It is likely therefore, that our young Druid on his or her way to Mona would have sensed some connection or at least felt moved to honour these ancient burial tombs as places where the ancestor guardians or the ‘old ones’ of these lands lay, and where their spirit was still keenly present. Perhaps our Druid even stopped to ask a blessing on the onward journey along this tract of path from the ancestors-guardians within these tombs.
Less than an hour later, the path would have brought our young Druid to the stone circle of Cylch y Pryfaid, the circle of insects or small creatures. Again, such a sacred place would not have been of our Druid’s time, but it is likely that even a basic training would have involved some knowledge of the purpose of these places to earlier generations of this land; the importance of the various alignments, how to work with the energies of such places at significant points of the year, equinoxes and solstices in particular. Again, we might imagine our young Druid stopping to earth himself in this land, to plant his feet in it and align himself in some way, as preparation for the immense transition and challenge he or she would face in an attempt to gain access to Mona, to be accepted for advanced magical training among the Druid Dreamers of that holy isle.
Eric has been wondering whether the epithet associated with one of the islands of Britain “the island of the strong door” actually relates to Mona. It is very possible, not just in physical terms of how difficult it would have been to navigate the waters and crossing places for those who did not know the tides and currents of the Menai Straits, nor the routes across the Lavan sands, but also the mystical, spiritual and psychic fortifications set up by the Druids to protect that place and the knowledge it contained.
At last, our young Druid would have arrived at the portal stones of Bwlch Y Ddeufaen. Passing between these might have felt like a point of no return, of leaving behind one’s old life, and embracing what challenges the road ahead had in store. Shortly after passing between the stones, the pathway rises to a ridge, at the top of which, the land below and beyond to the north and all of Mona is revealed, right the way to Holy Mountain at its far end. If the tide happened to be out, then the Lavan sand with its route across may have been visible. If not, then the tract of water would have seemed a treacherous barrier.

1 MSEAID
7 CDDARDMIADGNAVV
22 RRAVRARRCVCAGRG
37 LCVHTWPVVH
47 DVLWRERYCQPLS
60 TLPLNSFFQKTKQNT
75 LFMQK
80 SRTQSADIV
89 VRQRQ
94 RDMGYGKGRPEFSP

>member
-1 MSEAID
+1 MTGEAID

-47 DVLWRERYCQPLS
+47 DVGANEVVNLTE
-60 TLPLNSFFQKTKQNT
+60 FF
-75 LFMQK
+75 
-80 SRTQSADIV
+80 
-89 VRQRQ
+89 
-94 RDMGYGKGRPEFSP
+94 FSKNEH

From this point, the pathway heads downwards into a river valley, or possibly for those in the know, across the contours of Llwytmor Bach towards the top of Aber falls. This tall, powerful waterfall would surely have been a potent and sacred place for our young Druid. Across all of Celtic Britain and Europe, water pools, rivers, great waterfalls and small springs reveal evidence of having been revered and considered holy by the Iron Age Celts. Stone heads or carved stone or occasionally well preserved wooden sculptures of human figures (almost always female) are found placed within water sources by our Celtic ancestors. Many lakes, rivers and bogs too continue to relinquish their secret sacrificial treasure hoards, cast away into water in what seem to be great invocations or pleas to the Celtic gods of water (mostly female according to classical commentators) for grace, intervention or aid. Did our young druid make a special pilgrimage a little way off the marked path to this place, perhaps to honour the goddess of these waters, perhaps to purify himself before attempting to reach Mona, perhaps even to cast his own offering into the tumbling waters?
The walk from Aber Falls to the edge of the Lavan sands crossing point at Abergwyngregyn would have taken our young Druid little more than a couple of hours, and then it would have been a matter of waiting for the tide to part the waters, crossing to the old settlement site which stood amongst the sand until the sixth century. Maybe he or she rested there awhile awaiting the ferry to cross the narrow but deep water channel to the Mona side of the sands. Once across, our Young Druid might have taken a deep breath, gathered courage and prepared to petition the Druids of Mona to part the veil and admit access to one in search of the deeper dreaming, communion with the gods and the great wisdom and magic of this land, at the threshold of the strong door, at the crossing point between the Lavan sands and Mona’s sacred earth, where one journey ended, and another began.
Angharad and Eric will lead a retreat exploring the landscape, dreaming, archaeology and mythology of The Poet’s Stone songline, and the Bwlch y Ddeufaen path towards the Lavan sands and Mona later this month. If you’d like to come along, the four day adventure begins on 16th September. Full details can be found on www.dreamingtheland.com With thanks to Eric for the great pictures.